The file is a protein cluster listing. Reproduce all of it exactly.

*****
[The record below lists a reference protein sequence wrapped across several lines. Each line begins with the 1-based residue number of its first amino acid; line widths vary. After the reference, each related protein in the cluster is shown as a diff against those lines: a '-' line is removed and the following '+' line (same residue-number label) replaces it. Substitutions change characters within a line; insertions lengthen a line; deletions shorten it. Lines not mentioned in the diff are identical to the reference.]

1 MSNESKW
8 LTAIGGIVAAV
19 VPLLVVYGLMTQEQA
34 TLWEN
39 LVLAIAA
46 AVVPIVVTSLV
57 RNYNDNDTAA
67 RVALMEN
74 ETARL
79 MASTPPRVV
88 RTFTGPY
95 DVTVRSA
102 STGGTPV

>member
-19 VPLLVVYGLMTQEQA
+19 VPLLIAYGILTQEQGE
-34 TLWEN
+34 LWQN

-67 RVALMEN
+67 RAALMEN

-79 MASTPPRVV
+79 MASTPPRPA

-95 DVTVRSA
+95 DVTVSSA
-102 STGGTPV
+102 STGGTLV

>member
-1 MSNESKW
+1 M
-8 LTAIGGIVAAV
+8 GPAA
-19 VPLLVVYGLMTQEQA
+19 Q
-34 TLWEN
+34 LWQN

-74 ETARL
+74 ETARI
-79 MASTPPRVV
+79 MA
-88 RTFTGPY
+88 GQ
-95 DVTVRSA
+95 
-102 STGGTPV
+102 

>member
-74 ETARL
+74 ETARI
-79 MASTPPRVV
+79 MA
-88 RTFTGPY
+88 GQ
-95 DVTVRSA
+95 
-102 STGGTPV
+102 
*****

[The record below lists a reference protein sequence wrapped across several lines. Each line begins with the 1-based residue number of its first amino acid; line widths vary. After the reference, each related protein in the cluster is shown as a diff against those lines: a '-' line is removed and the following '+' line (same residue-number label) replaces it. Substitutions change characters within a line; insertions lengthen a line; deletions shorten it. Lines not mentioned in the diff are identical to the reference.]

1 MSNESKW
8 LTAIGGIVAAV
19 VPLLVVYGLMTQEQA
34 TLWEN
39 LVLAIAA
46 AVVPIVVTSLV
57 RNYNDNDTAA
67 RVALMEN
74 ETARL
79 MASTPPRVV
88 RTFTGPY
95 DVTVRSA
102 STGGTPV

>member
-19 VPLLVVYGLMTQEQA
+19 VPLLIAYGILTQEQGE
-34 TLWEN
+34 LWQN

-67 RVALMEN
+67 RAALMEN

-79 MASTPPRVV
+79 MASTPPRPA

-95 DVTVRSA
+95 DVTVSSA
-102 STGGTPV
+102 STGGTLV

>member
-1 MSNESKW
+1 M
-8 LTAIGGIVAAV
+8 GPAA
-19 VPLLVVYGLMTQEQA
+19 Q
-34 TLWEN
+34 LWQN

-74 ETARL
+74 ETARI
-79 MASTPPRVV
+79 MA
-88 RTFTGPY
+88 GQ
-95 DVTVRSA
+95 
-102 STGGTPV
+102 

>member
-74 ETARL
+74 ETARI
-79 MASTPPRVV
+79 MA
-88 RTFTGPY
+88 GQ
-95 DVTVRSA
+95 
-102 STGGTPV
+102 